Review: Julie Beguin and Amy Bowles at Paul Petro.

December 9, 2011 § Leave a comment

Beguin "Transparency" (Petro)

In the little gallery of Paul Petro Contemporary, two interesting, yet different, female artists are presenting their solo exhibitions. On the lower floor are the large expressionistic works of the painter, Julie Beugin in her exhibit “Blaue Stunde.” In the smaller upstairs space, multi-disciplinary artist Amy Bowles displays “In the Gargoyle’s head,” her show of petite ceramics and paintings.

“Blaue Strunde” is German for “Blue Hour,” a phrase describing the transitional instant between night to day. Beguin paints otherworldly scenes of this space, merging interior with exterior; the artificial light merges with the natural bringing the forms into one. The architectural elements of Beugin’s work are combined with a unique use of bold colors and pastels to create a distinctive mood in the small front room.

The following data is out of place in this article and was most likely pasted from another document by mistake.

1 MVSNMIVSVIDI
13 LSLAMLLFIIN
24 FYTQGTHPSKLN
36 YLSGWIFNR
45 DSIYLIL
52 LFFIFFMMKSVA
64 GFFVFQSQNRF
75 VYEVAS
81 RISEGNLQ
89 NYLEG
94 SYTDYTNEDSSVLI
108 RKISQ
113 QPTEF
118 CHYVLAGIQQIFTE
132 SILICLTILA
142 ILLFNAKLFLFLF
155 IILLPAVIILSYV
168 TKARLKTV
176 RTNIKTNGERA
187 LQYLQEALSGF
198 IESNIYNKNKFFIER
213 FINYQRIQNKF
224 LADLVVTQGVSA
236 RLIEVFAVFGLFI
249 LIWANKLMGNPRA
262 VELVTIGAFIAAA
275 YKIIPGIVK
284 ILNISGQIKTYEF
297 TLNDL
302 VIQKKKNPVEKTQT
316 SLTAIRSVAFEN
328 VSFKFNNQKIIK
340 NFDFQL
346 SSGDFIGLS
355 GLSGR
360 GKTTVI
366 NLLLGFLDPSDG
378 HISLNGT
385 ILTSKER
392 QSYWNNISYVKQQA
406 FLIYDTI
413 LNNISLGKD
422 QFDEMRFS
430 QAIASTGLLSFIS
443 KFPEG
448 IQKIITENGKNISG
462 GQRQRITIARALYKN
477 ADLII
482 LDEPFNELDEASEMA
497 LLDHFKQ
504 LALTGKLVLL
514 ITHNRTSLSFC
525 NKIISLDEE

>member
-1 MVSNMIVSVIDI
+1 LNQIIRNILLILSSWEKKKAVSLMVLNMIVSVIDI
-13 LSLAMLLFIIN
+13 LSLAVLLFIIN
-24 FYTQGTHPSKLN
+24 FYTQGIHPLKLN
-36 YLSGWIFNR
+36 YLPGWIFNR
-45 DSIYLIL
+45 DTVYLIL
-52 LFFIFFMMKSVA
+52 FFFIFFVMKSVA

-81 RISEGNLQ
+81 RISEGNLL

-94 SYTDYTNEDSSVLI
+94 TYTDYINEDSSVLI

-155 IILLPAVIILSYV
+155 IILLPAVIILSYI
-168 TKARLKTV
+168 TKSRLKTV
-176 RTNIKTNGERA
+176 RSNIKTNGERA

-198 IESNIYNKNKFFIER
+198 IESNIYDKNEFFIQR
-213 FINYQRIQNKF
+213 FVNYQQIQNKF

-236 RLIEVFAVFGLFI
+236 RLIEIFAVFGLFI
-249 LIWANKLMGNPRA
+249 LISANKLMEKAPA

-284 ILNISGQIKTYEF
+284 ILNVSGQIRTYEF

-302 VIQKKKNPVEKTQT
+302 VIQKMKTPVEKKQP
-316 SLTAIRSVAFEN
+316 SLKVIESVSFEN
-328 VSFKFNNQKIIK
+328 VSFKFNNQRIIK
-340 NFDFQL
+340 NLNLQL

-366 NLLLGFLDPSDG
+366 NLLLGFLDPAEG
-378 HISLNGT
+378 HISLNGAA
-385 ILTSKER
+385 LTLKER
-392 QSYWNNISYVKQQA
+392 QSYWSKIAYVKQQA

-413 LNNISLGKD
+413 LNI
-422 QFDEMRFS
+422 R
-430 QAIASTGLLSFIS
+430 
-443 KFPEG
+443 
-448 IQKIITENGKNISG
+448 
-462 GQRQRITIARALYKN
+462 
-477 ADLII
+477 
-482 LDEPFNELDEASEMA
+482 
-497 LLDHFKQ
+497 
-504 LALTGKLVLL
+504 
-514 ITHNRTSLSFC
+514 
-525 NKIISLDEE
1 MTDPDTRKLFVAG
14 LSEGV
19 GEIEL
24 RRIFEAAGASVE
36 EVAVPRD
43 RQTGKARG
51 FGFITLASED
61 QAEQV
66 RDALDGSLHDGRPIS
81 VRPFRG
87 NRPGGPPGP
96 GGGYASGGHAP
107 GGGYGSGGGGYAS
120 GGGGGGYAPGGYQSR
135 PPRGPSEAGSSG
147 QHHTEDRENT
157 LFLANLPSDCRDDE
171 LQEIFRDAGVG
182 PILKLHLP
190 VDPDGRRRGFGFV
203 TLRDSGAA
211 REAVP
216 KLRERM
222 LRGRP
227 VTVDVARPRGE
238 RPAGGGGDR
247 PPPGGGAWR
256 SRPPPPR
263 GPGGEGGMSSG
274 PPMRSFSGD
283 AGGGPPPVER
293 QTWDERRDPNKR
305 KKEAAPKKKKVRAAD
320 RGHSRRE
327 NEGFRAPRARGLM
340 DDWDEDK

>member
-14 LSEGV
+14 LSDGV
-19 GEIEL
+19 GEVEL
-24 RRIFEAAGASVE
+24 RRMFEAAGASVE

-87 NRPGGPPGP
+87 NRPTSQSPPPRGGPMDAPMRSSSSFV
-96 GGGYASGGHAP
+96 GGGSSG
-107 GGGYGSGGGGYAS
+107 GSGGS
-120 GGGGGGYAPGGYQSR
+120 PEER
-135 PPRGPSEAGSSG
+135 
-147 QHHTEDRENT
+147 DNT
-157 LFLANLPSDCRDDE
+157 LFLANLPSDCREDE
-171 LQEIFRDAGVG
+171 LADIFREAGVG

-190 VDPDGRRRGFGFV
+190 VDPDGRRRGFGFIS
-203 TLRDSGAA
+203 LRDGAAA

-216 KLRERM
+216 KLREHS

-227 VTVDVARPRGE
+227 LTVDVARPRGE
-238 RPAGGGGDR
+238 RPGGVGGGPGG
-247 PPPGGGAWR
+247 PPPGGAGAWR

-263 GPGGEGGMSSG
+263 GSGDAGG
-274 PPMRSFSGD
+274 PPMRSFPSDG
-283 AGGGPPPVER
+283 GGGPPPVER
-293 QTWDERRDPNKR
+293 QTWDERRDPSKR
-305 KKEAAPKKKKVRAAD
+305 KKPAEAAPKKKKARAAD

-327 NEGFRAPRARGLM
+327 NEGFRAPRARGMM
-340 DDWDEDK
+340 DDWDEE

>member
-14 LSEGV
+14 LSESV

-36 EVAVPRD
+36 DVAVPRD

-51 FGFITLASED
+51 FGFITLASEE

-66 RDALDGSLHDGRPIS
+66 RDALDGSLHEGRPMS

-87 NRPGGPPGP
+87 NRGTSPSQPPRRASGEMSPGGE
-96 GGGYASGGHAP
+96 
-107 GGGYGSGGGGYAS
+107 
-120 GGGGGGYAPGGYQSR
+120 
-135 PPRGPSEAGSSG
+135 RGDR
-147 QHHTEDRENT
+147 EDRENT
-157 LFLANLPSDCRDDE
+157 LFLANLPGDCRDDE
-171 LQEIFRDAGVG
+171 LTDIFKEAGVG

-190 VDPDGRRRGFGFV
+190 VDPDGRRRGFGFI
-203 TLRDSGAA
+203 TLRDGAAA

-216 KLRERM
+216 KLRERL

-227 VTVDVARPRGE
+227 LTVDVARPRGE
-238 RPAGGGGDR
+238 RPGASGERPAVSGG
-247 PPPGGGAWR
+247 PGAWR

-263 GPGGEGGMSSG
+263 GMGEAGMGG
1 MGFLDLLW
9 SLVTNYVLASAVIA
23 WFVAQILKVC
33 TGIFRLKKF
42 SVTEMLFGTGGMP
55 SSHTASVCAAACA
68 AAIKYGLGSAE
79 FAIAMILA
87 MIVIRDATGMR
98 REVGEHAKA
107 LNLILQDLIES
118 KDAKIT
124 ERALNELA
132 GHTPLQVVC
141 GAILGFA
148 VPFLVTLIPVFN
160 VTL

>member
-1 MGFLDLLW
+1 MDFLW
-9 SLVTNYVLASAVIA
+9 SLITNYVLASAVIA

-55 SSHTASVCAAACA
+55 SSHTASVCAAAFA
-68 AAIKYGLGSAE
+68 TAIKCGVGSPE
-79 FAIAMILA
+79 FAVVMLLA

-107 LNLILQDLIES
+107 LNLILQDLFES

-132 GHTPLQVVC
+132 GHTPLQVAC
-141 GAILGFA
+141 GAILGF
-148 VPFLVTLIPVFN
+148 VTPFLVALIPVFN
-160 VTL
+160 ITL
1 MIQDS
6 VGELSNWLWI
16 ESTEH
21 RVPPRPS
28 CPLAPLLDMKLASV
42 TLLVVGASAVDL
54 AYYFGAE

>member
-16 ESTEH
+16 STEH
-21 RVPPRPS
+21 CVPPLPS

Bowles "untitled" (Petro)


To reach the second exhibit, one has to navigate the narrow hallways and stairwell of the gallery. “In the Gargoyle’s Head,” only occupies one wall of the second floor room. A jumble of Bowles’ absurd sculptures are presented in front of her series of paintings. These seem to be individual still life depictions similar to her ceramic works. The series of multiples is inspired by a combination of the artist’s fantasy and memory, and derived from the Gothic. It is impossible to see these grotesque pottery figurines as a separate entity from one another. They become one of many and thus bring a kitsch quality to the traditional gargoyle image.

Though the space of Paul Petro Contemporary is limited, the displays are organized in a communicative manner. However, the choice to present two such diverse artists – who appear to have little in common – at the same time is odd, since they seem to derive little from one another. The only commonality in their work is that they mutually follow the surrealist doctrine established by André Breton: both bodies of work have unlikely juxtapositions, which create truly surrealist forms.

Both shows run at Paul Petro until December 23.

– Sophia Farmer

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